He also wrote at length about the problem of the valuations of apprentices who wished to secure their discharge:
`The apprentices are generally desirous of purchasing their discharge; but although many valuations have been made recently, few have been effected, in consequence of the high price which the local magistrates are disposed to put on them. Two local magistrates being necessarily associated with one special justice, they have the power of fixing the price, or preventing the valuation. They seem generally disposed to calculate the value according to that which they have to pay for jobbers in cases of urgent necessity. The number of discharges during the last quarter have been only two, which I ascribe entirely to the high price insisted upon by the local magistrates'.
Jobbing was work carried out by outside contractors who charged much higher prices per hour or day than an apprentice would earn, in order to assure themselves a profit. His comments on the problem of valuations were echoed in the reports of many of the SMs and was also a matter of great concern to the Governor. The planters of course did not wish to lose apprentices with their bonded labour and therefore felt it to be in their interest to value high so that the apprentice could not afford to buy his or her discharge.
His next report, dated 12 January 1837, shows his rising concern about the apprenticeship system:
'I do not observe any increase in good feeling between the apprentices and their employers. . . . In some cases Christmas allowances have been withheld; and in others they have been less than usual, but these instances, I am happy to state, are few. Several indulgences have been withheld on ordinary occasions, and on many estates cooks, nurses and midwives [are not being employed], but, as I have always remarked, with loss to the property more than to the apprentices.'
Later in the same letter, he reverts to the matter of the poor standard of overseers, previously mentioned six months previously:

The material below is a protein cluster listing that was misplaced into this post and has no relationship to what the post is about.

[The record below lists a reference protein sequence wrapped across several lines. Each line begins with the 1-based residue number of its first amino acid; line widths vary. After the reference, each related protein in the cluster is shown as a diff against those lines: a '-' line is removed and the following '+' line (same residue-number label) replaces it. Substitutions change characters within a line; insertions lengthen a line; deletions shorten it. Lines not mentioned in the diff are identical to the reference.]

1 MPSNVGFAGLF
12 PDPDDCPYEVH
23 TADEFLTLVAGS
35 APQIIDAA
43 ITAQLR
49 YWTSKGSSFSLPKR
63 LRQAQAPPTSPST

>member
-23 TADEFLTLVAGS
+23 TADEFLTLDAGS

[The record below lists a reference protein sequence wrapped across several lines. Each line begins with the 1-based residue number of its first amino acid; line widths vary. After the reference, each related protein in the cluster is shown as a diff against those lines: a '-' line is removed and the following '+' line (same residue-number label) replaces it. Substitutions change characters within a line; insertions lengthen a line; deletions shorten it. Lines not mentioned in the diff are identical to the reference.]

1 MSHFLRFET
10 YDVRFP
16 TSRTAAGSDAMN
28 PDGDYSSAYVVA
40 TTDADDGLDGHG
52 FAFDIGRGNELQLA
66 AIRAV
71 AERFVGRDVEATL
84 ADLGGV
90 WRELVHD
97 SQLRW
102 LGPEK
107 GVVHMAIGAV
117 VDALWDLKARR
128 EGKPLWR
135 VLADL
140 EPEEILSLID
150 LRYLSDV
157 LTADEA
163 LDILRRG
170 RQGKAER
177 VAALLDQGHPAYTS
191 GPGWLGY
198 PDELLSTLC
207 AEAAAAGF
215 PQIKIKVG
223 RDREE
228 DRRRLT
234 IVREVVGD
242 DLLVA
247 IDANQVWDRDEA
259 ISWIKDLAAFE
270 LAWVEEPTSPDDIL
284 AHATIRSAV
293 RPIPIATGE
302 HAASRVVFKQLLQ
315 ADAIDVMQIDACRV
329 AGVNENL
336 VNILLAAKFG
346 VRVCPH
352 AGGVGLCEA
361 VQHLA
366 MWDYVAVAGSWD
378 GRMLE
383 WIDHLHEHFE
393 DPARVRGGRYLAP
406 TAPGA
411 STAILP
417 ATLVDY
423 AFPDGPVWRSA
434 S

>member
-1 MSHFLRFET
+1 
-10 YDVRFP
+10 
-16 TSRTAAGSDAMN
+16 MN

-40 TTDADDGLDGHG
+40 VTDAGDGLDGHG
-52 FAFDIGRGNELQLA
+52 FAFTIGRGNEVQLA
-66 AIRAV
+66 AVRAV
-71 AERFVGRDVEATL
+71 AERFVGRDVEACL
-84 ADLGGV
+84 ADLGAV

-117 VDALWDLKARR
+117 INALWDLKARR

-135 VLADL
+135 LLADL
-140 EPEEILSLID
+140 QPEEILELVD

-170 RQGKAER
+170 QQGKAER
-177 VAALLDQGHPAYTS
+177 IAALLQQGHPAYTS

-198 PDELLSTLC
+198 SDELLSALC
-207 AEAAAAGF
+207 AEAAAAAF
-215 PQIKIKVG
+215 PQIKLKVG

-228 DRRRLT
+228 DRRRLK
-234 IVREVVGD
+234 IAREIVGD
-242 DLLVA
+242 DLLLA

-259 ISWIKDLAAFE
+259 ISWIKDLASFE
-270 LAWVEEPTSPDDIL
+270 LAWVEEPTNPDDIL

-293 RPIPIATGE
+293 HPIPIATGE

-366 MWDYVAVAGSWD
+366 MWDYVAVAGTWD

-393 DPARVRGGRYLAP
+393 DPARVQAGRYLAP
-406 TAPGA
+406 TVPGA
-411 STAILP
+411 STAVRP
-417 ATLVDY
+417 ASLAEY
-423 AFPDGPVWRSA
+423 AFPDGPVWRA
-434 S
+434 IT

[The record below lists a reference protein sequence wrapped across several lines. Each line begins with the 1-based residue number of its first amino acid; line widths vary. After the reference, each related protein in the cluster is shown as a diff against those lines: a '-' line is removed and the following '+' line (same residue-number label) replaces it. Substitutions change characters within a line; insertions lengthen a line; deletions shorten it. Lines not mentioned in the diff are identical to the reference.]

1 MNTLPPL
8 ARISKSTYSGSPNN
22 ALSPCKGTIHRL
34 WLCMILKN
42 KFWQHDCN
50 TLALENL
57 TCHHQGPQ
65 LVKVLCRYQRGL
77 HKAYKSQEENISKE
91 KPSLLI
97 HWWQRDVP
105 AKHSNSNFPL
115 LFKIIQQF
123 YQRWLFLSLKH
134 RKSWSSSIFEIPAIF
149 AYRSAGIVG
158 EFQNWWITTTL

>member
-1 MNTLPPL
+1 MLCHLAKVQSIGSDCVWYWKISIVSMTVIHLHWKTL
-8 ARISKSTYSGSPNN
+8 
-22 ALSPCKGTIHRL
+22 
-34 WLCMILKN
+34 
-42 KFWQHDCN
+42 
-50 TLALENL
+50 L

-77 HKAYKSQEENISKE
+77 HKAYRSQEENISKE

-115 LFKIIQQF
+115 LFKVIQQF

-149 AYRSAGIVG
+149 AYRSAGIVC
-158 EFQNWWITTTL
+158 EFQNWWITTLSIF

The great measures to be recommended for the advantage of the country are, in my opinion, schools of industry, and the encouragement, by the proprietors, of steady, industrious married men as overseers - men who are not above their business, who do not meddle with politics, and who set a good example to the apprentices, The too common practice of debauching the young black women, or bringing brown housekeepers amongst them, has tended more than anything besides to lower the influence of the overseer over the apprentices, and to demoralize and unsettle the negroes.'
His next report, dated 17 May 1837, more than six weeks after the end of the quarter for no apparent good reason, was another long one, Clifton Mount once again figures [back once more in his district?], as it did in the early reports:
'There has been a great scarcity of provisions [because of a bad growing season], and consequently more petty thefts than ordinary; but these thefts are committed by two or three bad and idle persons on those plantations which are the worst managed. ... There are many young thieves on a plantation called Clifton Mount, who are continually annoying and plundering apprentices on the neighbouring properties. I have been compelled to send three of them lately to prison, very much against my will, as there can scarcely be a worse training; but switching has been found ineffectual, and I do not know how to punish them so as to deter others; except by sending them to the house of correction'.
He also repeats his concerns about the standard of the overseers:
'The good feeling between master and apprentice, except in a very few cases, does not seem to be increasing, but the contrary. I attribute this, in a great measure, to the want of temper and good management on the part of the overseers, and to the extreme uncertainty of their continuance in their stations. Marriage amongst them not being encouraged, and their being often dismissed at a few hour's notice, tends very much to lower the character of the overseers, and to destroy that confidence on the part of the apprentices in their employers which is alike necessary to the comfort and prosperity of all parties, and to the requisite improvement in the character of the apprentices'.